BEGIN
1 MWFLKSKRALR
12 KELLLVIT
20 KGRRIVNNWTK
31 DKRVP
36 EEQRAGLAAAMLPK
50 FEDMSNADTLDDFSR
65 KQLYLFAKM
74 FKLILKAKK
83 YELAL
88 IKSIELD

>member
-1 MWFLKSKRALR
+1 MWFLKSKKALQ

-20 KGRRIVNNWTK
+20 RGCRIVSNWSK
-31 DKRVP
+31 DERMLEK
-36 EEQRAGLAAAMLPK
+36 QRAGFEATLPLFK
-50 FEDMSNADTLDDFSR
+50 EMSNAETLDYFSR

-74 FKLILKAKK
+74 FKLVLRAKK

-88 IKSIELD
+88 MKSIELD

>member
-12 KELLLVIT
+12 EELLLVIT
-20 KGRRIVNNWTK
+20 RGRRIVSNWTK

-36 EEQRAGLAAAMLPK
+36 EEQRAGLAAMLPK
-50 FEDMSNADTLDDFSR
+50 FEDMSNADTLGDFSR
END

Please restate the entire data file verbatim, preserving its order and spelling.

1 MWFLKSKRALR
12 KELLLVIT
20 KGRRIVNNWTK
31 DKRVP
36 EEQRAGLAAAMLPK
50 FEDMSNADTLDDFSR
65 KQLYLFAKM
74 FKLILKAKK
83 YELAL
88 IKSIELD

>member
-1 MWFLKSKRALR
+1 MWFLKSKKALQ

-20 KGRRIVNNWTK
+20 RGCRIVSNWSK
-31 DKRVP
+31 DERMLEK
-36 EEQRAGLAAAMLPK
+36 QRAGFEATLPLFK
-50 FEDMSNADTLDDFSR
+50 EMSNAETLDYFSR

-74 FKLILKAKK
+74 FKLVLRAKK

-88 IKSIELD
+88 MKSIELD

>member
-12 KELLLVIT
+12 EELLLVIT
-20 KGRRIVNNWTK
+20 RGRRIVSNWTK

-36 EEQRAGLAAAMLPK
+36 EEQRAGLAAMLPK
-50 FEDMSNADTLDDFSR
+50 FEDMSNADTLGDFSR